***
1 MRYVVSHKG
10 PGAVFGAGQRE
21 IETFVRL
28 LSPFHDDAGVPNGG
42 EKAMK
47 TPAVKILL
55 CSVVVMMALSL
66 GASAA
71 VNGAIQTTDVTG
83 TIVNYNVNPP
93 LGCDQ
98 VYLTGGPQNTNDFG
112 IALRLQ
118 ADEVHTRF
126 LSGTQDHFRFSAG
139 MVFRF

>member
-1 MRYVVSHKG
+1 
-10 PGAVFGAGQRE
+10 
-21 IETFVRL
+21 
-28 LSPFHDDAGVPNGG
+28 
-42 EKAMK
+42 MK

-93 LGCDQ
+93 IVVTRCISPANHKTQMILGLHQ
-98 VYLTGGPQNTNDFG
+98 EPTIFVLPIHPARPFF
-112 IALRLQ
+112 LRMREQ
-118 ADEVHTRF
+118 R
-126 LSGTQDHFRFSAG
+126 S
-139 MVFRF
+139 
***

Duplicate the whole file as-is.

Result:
1 MRYVVSHKG
10 PGAVFGAGQRE
21 IETFVRL
28 LSPFHDDAGVPNGG
42 EKAMK
47 TPAVKILL
55 CSVVVMMALSL
66 GASAA
71 VNGAIQTTDVTG
83 TIVNYNVNPP
93 LGCDQ
98 VYLTGGPQNTNDFG
112 IALRLQ
118 ADEVHTRF
126 LSGTQDHFRFSAG
139 MVFRF

>member
-1 MRYVVSHKG
+1 
-10 PGAVFGAGQRE
+10 
-21 IETFVRL
+21 
-28 LSPFHDDAGVPNGG
+28 
-42 EKAMK
+42 MK

-93 LGCDQ
+93 IVVTRCISPANHKTQMILGLHQ
-98 VYLTGGPQNTNDFG
+98 EPTIFVLPIHPARPFF
-112 IALRLQ
+112 LRMREQ
-118 ADEVHTRF
+118 R
-126 LSGTQDHFRFSAG
+126 S
-139 MVFRF
+139 